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One of the most common questions we hear most often from our candidate network is this: “Why should I explore new job opportunities right now?”

Does this sound familiar? As an pharmaceutical/biotech executive search firm, we hear it a lot. Whether we get a direct call asking for additional information, or when we make an outbound call to a perspective candidate, this question has become one that we expect to hear.

Here are 3 points to ponder to determine if (or why) you should be exploring new job opportunities:

  1. Evaluate all department opportunities within your group. If you seem stuck in your current position, look at the “total job” first, before jumping to the next. We all go through stages of disappointment, discouragement, rejection, and missing out on that key promotion. When it happens, right away we want to flee, instead of fight, for recognition. Remember that attitude is everything! It’s important to take things in stride, and keep your chin up.

Take a good look at your current role on the team and evaluate how you are coming across to your boss and peers. Are people asking you questions? Did your last project turn heads? Are your recommendations moving forward? Step back and take a look at how you are perceived. We are all in phases of development in our life: We are moving forward, or moving back. Which one are you in? The answer to that could tell you what your next step should be.

2. Consider what your next planned promotion should be, based on your last performance evaluation. This is key. Normally your supervisor needs to hear from you, as to why moving to the next level is deserved. Too many times we don’t plant the seed for that next level promotion, and skip along with the status quo. Make yourself and your intentions known up front about that next career step. It’s a bold move for some people, but it shows initiative.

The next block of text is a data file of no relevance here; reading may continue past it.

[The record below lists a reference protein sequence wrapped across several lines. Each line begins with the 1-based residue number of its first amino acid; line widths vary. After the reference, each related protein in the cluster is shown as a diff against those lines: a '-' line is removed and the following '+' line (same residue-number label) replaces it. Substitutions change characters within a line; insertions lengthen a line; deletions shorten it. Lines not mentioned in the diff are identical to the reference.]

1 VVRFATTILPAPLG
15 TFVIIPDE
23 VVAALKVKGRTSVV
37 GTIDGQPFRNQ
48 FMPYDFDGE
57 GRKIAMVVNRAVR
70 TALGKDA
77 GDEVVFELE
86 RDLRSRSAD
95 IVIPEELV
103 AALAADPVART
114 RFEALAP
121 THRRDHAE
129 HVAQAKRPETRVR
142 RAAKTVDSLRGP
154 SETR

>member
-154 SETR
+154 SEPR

3. Make sure your bonus percentage and salary increase are in line with your performance. Many companies routinely ask their supervisors to write out their own evaluations to justify the salary increases, etc. This is ideal, and to your advantage. Be honest in the evaluation. Detail supporting documents and projects to support your own evaluation. Once you submit it, then your boss will meet you face-to-face to discuss it. Be ready with supporting information of your past projects and campaigns. In that meeting, you are “selling” something that is truly important: YOU.

If any two of the three scenarios above are in question, then it may be time to look elsewhere for new career opportunities. It never hurts to investigate a perspective call from a friend, recruiter, or an old boss. I hope these suggestions get you on a faster career track in the 2015!


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